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Yesterday the campus received two e-mails from Safety and Security Director Harry Kinne:
From: “Harry C. Kinne”
Date: May 17, 2013 6:39:42 PM EDT
Subject: Dartmouth Safety and Security Alert
An alumnus has reported that on May 17th 2013 at approximately 1:57 AM a student entered a room where he was sleeping and made inappropriate contact with him while removing cash and valuables from the room. Hanover Police and Safety and Security have identified the student and valuables have been recovered. The investigation is ongoing.
and about three hours later:
From: “Harry C. Kinne”
Date: May 17, 2013, 9:20:25 PM EDT
To: All Students:;
Subject: Dartmouth Safety and Security Alert Update
This is update to the earlier Dartmouth Safety and Security Alert sent at 6:39PM today. The student involved in the incident below has been arrested by Hanover Police and is incarcerated in the Grafton County Correctional Facility. See below:
An alumnus has reported that on May 17th 2013 at approximately 1:57 AM a student entered a room where he was sleeping and made inappropriate contact with him while removing cash and valuables from the room.
Hanover Police and Safety and Security have identified the student and valuables have been recovered. The investigation is ongoing.
Rumors are flying around Hanover that the perpetrator is a prominent member of the RealTalk movement, but to date no information on the identity of the arrested person has been forthcoming from the Town of Hanover Police department. It seems that the theft took place in the Phi Delt fraternity, and the thief forced his way past a number of brothers as he fled.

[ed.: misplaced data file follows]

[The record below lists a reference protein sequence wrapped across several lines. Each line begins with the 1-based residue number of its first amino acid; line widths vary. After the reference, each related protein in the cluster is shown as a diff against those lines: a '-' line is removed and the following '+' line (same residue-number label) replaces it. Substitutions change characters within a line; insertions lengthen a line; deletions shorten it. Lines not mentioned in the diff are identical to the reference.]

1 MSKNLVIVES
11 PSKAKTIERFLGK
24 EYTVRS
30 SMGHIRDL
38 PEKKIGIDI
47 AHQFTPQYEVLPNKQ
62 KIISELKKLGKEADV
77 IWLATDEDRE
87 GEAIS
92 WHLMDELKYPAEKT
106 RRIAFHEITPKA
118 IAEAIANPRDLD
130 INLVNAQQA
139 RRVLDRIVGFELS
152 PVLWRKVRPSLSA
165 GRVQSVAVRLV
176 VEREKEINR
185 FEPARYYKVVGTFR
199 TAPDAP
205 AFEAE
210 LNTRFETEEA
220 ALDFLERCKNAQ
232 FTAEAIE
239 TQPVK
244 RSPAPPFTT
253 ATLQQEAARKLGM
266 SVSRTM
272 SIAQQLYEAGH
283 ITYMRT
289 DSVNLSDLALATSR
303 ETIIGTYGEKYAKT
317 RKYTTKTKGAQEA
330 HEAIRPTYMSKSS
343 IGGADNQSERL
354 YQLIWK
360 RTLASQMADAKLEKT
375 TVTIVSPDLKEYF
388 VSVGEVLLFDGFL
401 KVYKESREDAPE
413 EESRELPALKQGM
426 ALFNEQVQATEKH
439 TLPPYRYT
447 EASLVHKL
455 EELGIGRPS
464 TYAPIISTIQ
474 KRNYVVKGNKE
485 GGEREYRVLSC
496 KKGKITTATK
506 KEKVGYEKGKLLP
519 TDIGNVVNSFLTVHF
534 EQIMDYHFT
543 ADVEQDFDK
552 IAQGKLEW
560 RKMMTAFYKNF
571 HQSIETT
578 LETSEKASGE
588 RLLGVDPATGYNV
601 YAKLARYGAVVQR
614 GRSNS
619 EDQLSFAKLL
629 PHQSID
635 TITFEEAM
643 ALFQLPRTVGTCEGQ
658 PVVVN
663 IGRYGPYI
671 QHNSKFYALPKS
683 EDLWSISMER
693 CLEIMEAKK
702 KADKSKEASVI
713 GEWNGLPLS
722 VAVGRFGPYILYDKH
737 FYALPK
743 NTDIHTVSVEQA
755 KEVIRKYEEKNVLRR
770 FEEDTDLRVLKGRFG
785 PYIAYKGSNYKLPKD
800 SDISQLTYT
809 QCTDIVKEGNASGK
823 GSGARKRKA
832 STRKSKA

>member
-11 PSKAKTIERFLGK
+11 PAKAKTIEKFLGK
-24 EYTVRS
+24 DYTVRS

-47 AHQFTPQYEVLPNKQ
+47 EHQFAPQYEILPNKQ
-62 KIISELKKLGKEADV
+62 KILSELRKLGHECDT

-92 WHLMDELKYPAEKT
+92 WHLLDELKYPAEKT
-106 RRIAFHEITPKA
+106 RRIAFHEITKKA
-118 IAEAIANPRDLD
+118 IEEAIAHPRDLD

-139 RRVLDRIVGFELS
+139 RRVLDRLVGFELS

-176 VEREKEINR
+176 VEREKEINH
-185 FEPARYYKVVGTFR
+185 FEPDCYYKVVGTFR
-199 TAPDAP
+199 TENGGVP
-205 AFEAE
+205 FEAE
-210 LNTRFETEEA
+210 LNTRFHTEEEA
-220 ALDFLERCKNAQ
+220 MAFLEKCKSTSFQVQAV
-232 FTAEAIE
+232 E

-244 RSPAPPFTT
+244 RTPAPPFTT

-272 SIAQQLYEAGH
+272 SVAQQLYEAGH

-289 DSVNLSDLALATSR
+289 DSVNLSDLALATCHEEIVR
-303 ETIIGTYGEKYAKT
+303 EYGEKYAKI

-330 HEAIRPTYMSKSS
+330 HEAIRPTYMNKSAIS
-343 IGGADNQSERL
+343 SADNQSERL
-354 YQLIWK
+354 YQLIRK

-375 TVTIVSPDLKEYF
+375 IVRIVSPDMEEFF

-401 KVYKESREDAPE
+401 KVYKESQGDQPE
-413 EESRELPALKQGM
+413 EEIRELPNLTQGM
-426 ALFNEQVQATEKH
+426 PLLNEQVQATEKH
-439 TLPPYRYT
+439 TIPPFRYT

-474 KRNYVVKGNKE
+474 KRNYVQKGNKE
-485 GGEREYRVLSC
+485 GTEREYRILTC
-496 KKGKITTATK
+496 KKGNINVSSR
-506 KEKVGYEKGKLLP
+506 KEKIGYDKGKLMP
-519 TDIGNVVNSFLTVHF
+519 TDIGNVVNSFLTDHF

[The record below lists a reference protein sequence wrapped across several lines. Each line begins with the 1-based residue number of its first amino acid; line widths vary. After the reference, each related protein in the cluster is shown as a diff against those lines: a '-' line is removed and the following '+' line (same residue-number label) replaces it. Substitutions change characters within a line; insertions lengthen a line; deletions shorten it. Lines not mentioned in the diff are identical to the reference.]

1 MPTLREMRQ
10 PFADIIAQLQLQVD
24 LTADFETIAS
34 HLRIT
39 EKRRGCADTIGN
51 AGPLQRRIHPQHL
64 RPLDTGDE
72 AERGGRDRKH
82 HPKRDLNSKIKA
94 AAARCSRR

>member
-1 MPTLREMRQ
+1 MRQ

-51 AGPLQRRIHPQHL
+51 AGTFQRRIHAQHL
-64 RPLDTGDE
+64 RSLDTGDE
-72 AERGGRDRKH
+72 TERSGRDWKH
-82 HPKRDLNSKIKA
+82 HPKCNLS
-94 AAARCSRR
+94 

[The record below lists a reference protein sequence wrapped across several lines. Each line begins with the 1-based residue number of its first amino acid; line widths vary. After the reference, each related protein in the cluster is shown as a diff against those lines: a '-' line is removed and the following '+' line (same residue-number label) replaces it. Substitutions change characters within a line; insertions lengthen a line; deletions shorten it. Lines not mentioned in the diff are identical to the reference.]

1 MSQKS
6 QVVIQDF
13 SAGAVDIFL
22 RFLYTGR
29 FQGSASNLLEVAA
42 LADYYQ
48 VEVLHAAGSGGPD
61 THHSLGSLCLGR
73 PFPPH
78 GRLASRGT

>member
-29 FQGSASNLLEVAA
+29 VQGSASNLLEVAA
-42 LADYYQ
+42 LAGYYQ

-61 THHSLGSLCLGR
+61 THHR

National Geographic is celebrating the 50th anniversary of the ascent of Everest, and the magazine has produced a list of the fifteen greatest American climbers who have been up the mountain. The College’s Freddy Wilkinson ‘02 makes the list.
Thirty-three-year-old Wilkinson is tied for being the youngest man on the list; Melissa Arnot, at 29, soon to summit Everest for the fifth time, is the youngest person.
One of the last gasps of the ancien régime took place at Monday’s faculty meeting: a new mandatory course was put forward that would replace one of the College’s three required physical education courses. This idea has been in the air for some time, as Dartblog has reported. Dean of the College Charlotte Johnson seems to be spearheading the effort, and she has spoken at length with Professor Claudia Anguiano about having the latter’s course, Speech 27: Intercultural Communication, serve as a model for the new initiative. Other initiatives were also proposed to ensure right-mindedness on the part of students.
The following document was distributed to all faculty members. It was drafted by History Professor History Annelise Orleck (photo).